Medicaid Redesign in New York

Guest Blog Post By David A. Cutner, Esq.

Last January, New York Governor Andrew Cuomo appointed a Medicaid Redesign Team and tasked it with reversing a decades-long crisis of overspending and waste in our Medicaid system. The Redesign Team made a variety of proposals, a couple of which would have been devastating to the elderly and their spouses, and to disabled children and their parents.

Fortunately, two of the most problematical proposals were not included in the State budget that was approved on March 30th, but there are some changes in the law that are significant for Medicaid planning.

Probably the most controversial proposal from the Redesign Team was to use the 5-year penalty period in connection with applications for community-based benefits, including Medicaid home care. Since February 2006, as required by Federal law, New York has applied the 5-year look back to Medicaid nursing home applications, and has penalized uncompensated transfers.

The purpose of the 5-year look back is to determine whether the Medicaid applicant has transferred assets that could have been used to pay for care. The penalty calculation involves dividing the amount or value of the transferred assets by the monthly regional rate of nursing home care, yielding a period of time in months during which the applicant is ineligible to receive benefits. For example, a $100,000 transfer divided by the current New York City regional rate of $10,579 yields a 9.5 month Medicaid penalty.

While superficially it might seem logical to apply the look back and penalty to community-based Medicaid, any attempt to do so would be extremely difficult to implement, and very detrimental to patient care in many cases. This is because home care patients have widely-varying needs, and Medicaid does not cover any living expenses. Happily, the Redesign Team's proposal was omitted from the budget.

Many people are unaware that, in New York, there is no look back or penalty for transferring assets when applying for Medicaid home care. This remains the law.

The other highly controversial proposal from the Redesign Team was the elimination of spousal refusal and parental refusal. By eliminating spousal refusal, many applicants would have been ineligible for Medicaid benefits until the couple had spent down virtually all of their savings (including the individual assets of the well spouse) and had contributed a substantial share of both spouses income. Similarly, parents would have been required to spend down all of their savings before their disabled child became eligible for benefits.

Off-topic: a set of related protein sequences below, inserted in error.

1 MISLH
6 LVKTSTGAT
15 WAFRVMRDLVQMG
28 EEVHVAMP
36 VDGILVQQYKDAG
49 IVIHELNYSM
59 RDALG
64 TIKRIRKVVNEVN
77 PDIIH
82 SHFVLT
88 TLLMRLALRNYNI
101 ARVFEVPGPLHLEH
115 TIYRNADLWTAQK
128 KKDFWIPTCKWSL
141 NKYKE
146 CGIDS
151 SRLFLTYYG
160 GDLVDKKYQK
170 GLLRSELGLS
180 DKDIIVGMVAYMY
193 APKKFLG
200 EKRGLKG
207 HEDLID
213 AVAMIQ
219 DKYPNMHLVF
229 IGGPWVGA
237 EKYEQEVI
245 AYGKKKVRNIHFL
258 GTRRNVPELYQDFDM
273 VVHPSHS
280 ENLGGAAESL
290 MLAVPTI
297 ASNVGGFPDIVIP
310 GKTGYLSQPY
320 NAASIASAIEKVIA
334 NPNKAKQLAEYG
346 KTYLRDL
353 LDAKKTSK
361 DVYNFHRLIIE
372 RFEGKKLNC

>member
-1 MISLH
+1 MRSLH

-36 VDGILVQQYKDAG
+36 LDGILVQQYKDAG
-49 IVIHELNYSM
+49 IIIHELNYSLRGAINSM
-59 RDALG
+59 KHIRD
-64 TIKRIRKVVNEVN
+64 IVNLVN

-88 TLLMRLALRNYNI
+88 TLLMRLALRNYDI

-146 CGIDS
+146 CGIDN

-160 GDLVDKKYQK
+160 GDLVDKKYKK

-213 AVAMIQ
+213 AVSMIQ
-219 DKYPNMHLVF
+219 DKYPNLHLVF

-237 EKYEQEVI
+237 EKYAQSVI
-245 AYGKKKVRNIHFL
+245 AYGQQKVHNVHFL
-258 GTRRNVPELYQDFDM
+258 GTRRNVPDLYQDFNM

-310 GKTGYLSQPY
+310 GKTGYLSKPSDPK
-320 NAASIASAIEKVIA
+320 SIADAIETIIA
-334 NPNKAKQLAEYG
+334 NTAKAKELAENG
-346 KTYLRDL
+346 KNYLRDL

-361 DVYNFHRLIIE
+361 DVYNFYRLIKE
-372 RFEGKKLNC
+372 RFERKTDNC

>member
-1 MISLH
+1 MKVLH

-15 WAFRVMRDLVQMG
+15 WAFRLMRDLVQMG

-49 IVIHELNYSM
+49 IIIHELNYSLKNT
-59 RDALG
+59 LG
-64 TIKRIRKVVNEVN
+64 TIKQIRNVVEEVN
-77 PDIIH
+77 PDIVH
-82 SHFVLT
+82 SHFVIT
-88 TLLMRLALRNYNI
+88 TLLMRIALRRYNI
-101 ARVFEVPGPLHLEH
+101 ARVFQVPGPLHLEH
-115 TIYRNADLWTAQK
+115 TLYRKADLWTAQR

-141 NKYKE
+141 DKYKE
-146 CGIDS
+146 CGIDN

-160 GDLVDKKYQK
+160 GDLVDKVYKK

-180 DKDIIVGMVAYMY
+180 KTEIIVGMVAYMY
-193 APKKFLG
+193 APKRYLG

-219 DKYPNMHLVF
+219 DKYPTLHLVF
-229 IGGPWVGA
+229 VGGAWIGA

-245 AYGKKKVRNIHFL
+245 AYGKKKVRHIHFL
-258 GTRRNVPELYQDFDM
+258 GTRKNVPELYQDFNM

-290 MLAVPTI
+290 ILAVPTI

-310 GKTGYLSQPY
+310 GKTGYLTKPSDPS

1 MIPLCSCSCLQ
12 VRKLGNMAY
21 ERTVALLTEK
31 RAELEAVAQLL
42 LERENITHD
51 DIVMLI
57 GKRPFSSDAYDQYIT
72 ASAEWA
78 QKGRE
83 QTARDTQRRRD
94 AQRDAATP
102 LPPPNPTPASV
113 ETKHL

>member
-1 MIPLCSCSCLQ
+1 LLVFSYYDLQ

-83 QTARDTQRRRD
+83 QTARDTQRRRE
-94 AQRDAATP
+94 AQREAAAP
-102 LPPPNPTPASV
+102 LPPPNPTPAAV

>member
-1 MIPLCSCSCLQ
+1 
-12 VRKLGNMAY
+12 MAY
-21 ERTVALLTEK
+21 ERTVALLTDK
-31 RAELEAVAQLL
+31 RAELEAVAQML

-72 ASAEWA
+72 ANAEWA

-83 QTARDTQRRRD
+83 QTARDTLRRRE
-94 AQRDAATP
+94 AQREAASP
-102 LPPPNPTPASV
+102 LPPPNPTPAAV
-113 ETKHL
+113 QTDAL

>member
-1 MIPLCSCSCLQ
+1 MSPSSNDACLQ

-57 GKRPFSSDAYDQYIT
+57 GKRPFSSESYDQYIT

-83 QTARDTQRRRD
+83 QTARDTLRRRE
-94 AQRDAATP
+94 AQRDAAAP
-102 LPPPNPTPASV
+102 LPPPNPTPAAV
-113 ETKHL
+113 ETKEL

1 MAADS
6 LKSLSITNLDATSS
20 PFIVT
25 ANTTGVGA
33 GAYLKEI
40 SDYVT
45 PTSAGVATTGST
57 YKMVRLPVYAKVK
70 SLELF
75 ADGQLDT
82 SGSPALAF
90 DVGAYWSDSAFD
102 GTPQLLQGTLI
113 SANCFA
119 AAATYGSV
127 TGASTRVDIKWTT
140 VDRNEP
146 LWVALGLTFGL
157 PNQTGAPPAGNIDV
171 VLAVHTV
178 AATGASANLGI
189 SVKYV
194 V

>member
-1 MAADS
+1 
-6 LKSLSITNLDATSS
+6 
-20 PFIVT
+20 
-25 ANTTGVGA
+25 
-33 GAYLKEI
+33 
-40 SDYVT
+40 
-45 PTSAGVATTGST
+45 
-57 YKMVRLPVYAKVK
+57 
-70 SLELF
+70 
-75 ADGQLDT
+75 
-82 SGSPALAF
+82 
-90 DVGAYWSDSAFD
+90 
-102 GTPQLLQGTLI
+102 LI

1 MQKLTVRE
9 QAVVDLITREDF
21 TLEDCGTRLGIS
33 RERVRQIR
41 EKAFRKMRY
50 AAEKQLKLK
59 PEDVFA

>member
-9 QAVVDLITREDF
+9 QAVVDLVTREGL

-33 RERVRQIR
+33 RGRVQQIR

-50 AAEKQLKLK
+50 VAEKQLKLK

Fortunately, this proposal was not accepted either. Spouses and parents need not be forced into poverty in order to secure care for their loved ones. (However, they remain subject to claims by Medicaid for contribution if their resources or income exceed certain limits).

One of the Redesign Team's proposals that was enacted is a revised and expanded definition of an individual's estate for Medicaid purposes. The expanded definition is obviously aimed at giving Medicaid the ability to recover greater amounts from the estates of Medicaid recipients. The expanded definition includes interests that have traditionally never been a part of the probate estate of a deceased person. These include retained life estates, jointly held property, and interests in trusts.

The expanded definition is problematical in certain respects, and at odds with legal precedent. For example, a life estate is extinguished upon death, and the holder of the remainder interest automatically becomes the 100% owner. Similarly, if property is jointly owned with right of survivorship, the survivor automatically becomes the 100% owner. It will be interesting to see how the courts decide Medicaid's estate recovery claims when they collide with these long-established rules.

Until the courts provide clarity regarding the application of Medicaid's expanded definition of estate, Elder Law practitioners will want to carefully consider their use and choice of trusts in Medicaid planning. While grantor, income only, trusts have been extensively used in the past, it may be prudent to consider substituting a family trust where the grantor retains no rights in the trust whatsoever.

Budgetary constraints at the Federal and State levels are going to put continuing pressures on Medicaid benefits, making it increasingly important for seniors and their families to seek advice from an Elder Law attorney and plan ahead.  Understand the costs for senior care and plan for your care before you need it.

Contributed by New York Elder Law Attorney, David A. Cutner. www.lamson-cutner.com

Remember, Medicaid rules and benefits change by state. Learn about your particular state services.

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Comments (1) -

  • Senior Planning NJ

    4/18/2011 5:46:48 AM | Reply

    Great post David. You have the best article about medicaid ...Thanks for sharing,  it gain additional knowledge for a very important topic like this.

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